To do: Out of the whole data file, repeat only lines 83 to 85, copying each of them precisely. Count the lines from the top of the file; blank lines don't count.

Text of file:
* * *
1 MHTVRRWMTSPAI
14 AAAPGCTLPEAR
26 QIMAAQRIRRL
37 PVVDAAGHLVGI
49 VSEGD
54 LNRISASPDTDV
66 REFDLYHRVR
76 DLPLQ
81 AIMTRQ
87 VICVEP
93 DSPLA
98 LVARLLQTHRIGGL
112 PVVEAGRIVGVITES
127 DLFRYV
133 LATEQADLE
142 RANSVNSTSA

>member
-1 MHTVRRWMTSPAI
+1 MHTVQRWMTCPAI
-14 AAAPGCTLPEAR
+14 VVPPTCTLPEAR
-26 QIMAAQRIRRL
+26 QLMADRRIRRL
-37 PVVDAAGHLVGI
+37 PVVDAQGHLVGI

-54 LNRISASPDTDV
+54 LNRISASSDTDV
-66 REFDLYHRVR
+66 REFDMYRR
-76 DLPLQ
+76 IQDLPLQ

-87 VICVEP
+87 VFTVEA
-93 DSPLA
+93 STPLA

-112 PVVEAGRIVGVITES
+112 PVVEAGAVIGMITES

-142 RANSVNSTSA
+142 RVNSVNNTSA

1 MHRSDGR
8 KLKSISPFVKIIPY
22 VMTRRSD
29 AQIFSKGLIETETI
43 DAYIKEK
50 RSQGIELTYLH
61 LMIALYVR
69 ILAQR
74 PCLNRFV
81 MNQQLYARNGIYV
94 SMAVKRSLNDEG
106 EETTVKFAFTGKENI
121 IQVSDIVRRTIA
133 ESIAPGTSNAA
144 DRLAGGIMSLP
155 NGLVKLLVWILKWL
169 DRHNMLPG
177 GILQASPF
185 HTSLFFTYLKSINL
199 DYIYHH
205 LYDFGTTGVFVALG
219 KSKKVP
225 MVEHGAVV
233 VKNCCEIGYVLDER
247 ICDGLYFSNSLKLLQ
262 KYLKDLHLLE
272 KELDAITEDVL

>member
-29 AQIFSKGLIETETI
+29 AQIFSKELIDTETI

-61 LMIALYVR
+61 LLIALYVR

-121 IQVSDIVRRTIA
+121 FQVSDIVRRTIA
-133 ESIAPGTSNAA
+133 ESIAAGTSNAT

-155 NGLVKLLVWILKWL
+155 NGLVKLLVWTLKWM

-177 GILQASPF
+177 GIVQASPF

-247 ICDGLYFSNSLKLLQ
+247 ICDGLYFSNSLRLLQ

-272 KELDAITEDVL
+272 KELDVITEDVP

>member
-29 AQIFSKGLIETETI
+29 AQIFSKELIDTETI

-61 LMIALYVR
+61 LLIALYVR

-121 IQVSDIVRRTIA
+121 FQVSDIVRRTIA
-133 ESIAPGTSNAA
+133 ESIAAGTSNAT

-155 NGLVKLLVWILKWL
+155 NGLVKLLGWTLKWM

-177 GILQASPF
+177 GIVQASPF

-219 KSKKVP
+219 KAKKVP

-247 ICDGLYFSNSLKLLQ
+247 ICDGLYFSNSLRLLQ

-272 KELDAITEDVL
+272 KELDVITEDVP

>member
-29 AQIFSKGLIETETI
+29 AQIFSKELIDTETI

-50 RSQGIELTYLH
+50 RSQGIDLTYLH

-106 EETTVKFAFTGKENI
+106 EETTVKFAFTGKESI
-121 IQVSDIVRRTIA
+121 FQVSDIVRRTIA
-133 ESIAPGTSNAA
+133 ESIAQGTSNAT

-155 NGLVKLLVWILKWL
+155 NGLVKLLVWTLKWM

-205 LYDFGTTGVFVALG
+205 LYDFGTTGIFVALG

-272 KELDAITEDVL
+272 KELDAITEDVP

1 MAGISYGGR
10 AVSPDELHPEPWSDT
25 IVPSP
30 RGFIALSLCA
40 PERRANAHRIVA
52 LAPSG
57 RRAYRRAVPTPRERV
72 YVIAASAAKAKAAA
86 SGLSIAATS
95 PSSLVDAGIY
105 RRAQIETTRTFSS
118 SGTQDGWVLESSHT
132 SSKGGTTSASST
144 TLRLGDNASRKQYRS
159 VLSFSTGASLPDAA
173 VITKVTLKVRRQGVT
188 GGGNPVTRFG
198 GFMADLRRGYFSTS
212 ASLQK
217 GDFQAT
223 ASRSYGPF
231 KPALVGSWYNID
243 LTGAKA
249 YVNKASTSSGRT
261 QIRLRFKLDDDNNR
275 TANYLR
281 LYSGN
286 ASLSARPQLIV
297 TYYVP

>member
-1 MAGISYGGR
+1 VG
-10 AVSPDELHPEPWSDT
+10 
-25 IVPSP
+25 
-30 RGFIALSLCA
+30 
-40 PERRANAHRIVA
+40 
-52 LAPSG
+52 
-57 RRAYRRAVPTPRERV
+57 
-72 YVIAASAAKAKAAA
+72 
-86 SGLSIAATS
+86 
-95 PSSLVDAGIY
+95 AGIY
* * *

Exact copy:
+272 KELDVITEDVP

>member
-29 AQIFSKGLIETETI